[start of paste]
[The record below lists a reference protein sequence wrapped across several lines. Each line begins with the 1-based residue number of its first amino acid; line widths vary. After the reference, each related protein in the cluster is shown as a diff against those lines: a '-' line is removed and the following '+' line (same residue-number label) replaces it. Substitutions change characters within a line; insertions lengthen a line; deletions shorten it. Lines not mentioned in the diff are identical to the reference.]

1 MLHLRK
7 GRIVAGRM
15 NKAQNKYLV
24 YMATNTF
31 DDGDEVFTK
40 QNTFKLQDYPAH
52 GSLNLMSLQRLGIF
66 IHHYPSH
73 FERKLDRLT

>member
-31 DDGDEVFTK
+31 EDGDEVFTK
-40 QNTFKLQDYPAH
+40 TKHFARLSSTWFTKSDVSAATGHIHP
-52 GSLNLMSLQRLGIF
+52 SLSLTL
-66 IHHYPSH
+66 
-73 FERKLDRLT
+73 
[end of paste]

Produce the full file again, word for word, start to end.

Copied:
[The record below lists a reference protein sequence wrapped across several lines. Each line begins with the 1-based residue number of its first amino acid; line widths vary. After the reference, each related protein in the cluster is shown as a diff against those lines: a '-' line is removed and the following '+' line (same residue-number label) replaces it. Substitutions change characters within a line; insertions lengthen a line; deletions shorten it. Lines not mentioned in the diff are identical to the reference.]

1 MLHLRK
7 GRIVAGRM
15 NKAQNKYLV
24 YMATNTF
31 DDGDEVFTK
40 QNTFKLQDYPAH
52 GSLNLMSLQRLGIF
66 IHHYPSH
73 FERKLDRLT

>member
-31 DDGDEVFTK
+31 EDGDEVFTK
-40 QNTFKLQDYPAH
+40 TKHFARLSSTWFTKSDVSAATGHIHP
-52 GSLNLMSLQRLGIF
+52 SLSLTL
-66 IHHYPSH
+66 
-73 FERKLDRLT
+73 